Community venture

Community venture

Many schools claim that lack of space and funds prevent them from offering great outdoor learning and play experiences for their children.

I want to share the example of Barry Island Primary School, because they have not let such obstacles stand in their way.  The key to their success has been the way in which they have engaged the wider community to call on resources which they would otherwise not have had access to.

Barry Island Primary is an urban school with a playground consisting entirely  of tarmac, surrounded by streets of terraced houses.  Most of the pupils have very limited access to green space.

There was, however, a patch of vacant land opposite the school: an uninspiring wasteland overlooking Barry Docks, once one of the busiest coal ports in the world. 

A couple of years ago the school persuaded Associated British Ports to donate the land to the school and – through hard work, community involvement and some generous donations – they have created a beautiful outdoor space that has enhanced everyone’s lives.

The local branch of the mental health charity MIND, for example, volunteered to help with the digging, as did older members of the community. This enthusiasm continues today, with several neighbours giving up their time to help maintain the garden.

It was this community involvement that enabled the school to apply for funding from a number of sources, including a leading pharmaceutical company. Pupils, their families, and friends of the school also contributed, and the money raised was put to good use with a professional landscaper, fixed play equipment, raised beds, a pond and a spectacular story-telling circle.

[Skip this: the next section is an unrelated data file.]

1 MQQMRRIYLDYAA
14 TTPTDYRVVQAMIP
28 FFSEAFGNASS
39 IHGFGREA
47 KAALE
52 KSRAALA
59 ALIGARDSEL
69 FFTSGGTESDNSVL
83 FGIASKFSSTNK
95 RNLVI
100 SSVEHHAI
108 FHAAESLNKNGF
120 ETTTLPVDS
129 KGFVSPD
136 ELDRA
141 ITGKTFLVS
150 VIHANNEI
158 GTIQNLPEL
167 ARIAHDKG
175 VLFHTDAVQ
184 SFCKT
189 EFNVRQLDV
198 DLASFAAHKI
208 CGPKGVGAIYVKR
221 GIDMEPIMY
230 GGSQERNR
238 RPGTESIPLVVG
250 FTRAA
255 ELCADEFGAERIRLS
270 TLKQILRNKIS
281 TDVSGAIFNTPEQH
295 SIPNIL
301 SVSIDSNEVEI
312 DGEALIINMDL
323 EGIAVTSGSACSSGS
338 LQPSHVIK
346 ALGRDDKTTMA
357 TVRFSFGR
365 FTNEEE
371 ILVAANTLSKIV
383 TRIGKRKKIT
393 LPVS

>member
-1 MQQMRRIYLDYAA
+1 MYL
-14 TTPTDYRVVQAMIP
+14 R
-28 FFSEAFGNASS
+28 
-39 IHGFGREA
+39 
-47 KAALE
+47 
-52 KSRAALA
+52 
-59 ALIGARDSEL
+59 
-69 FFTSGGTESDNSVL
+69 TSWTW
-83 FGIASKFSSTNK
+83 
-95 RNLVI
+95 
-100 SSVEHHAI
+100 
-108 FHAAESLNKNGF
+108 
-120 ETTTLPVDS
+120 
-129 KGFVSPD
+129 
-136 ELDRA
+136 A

I love this transformation because it shows how communities really can make a difference and reap benefits.  The school welcomes visitors from the local special school, local church groups and  elderly residents.  They are always keen to hear from anyone who’d like to get involved whether it’s reading to the children in the story telling space or putting names to wildlife!


“‘The children have space to run and move about without fear of getting hurt; there are seats where they can sit and talk to their friends, and a physically challenging timber trail. We take classes into the garden for Welsh lessons. Outdoors the children are able to talk more without disturbing their neighbours or the class next door. And they concentrate much better because they feel far less constrained”.
headteacher Janet Hayward.

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Learning through Landscapes

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